I hadn’t intended for Antal Szerb’s debut novel to be my final read during Pushkin Press Fortnight – it was meant to be his second, Journey by Moonlight. However, Gaskella had such fun with this, I decided to bump it up the TBR.
Let me say from the off, I didn’t have quite as much fun as Gaskella. I found the darker undercurrents not only perturbing, but at odds with its farcical tone and its Carry On sexism. As a result I wasn’t sure exactly how to approach the book – as a comedy or as a philosophical work about the darker side of man’s desires and spirituality.
Janos Bátky, a Hungarian scholar who specialises in occult Rosacrucian texts, is invited by the Earl of Gwynedd to study the rare manuscripts, that are in his possession. Without further ado, Bátky finds himself making the acquaintance of some very dodgy characters – George Maloney, who attaches himself in, of all places, the reading room of the British Museum, and a certain Mrs St. Claire, who gives him a ring to pass onto the Earl. Turns out Bátky has placed himself at the centre of a plot to kill the Earl and under more than a soupçon of suspicion …..
When he gets to Wales, events take a sinister and gothic turn. The Earl evades another attempt on his life but refuses to go to the police. A mysterious torch-brandishing horseman gallops around at night, and the crypt beneath Pendragon castle reveals an empty tomb. Folklore, or the Pendragon legend, has it that this is Asaph Pendragon, the original Rosacrux, who rises from his sleep to defend his legacy in times of great danger. And then an assassin falls from a balcony, his neck broken before he ever hits the ground …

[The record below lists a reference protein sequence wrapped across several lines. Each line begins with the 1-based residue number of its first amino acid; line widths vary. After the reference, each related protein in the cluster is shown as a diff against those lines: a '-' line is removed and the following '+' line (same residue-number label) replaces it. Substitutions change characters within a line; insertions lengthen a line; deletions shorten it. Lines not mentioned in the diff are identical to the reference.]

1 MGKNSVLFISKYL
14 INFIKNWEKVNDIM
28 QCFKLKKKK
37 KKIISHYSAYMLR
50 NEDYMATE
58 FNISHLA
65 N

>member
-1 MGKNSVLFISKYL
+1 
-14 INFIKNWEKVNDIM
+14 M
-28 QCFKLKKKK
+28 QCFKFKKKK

At which point, Bátky finds himself sent back to London to retrieve a manuscript for the Earl. The assassins seek to recruit him by fair means and femme fatale. The cat and mouse chase – the mouse being the Earl – continues for so long that I felt nothing of any consequence was to come of it. Then suddenly a child is abducted, the implication being a child sacrifice is needed. What for? I was never quite sure because devilry was involved and it was time to skim.
Thus I lost the plot – no, sorry, the thread, and chose to remain lost as the novel came to a dark and violent denouement, completely at odds with the light-hearted and witty romp that forms its core. It’s generally accepted that this novel is a satirical blend of gothic and romantic genres, crossed with murder mystery. But – to quote from the blurb – beneath the surface, the reader becomes aware of a steely intelligence probing moral, psychological and religious questions, or as Janos Bátky explains:
There are some things that have an inner truth, but become nonsense when spoken …. We live simultaneously in two worlds, and there are two levels of meaning. One can be understood by everyone, the other is beyond words, and is utterly horrible.
A more curious mix, I never did encounter.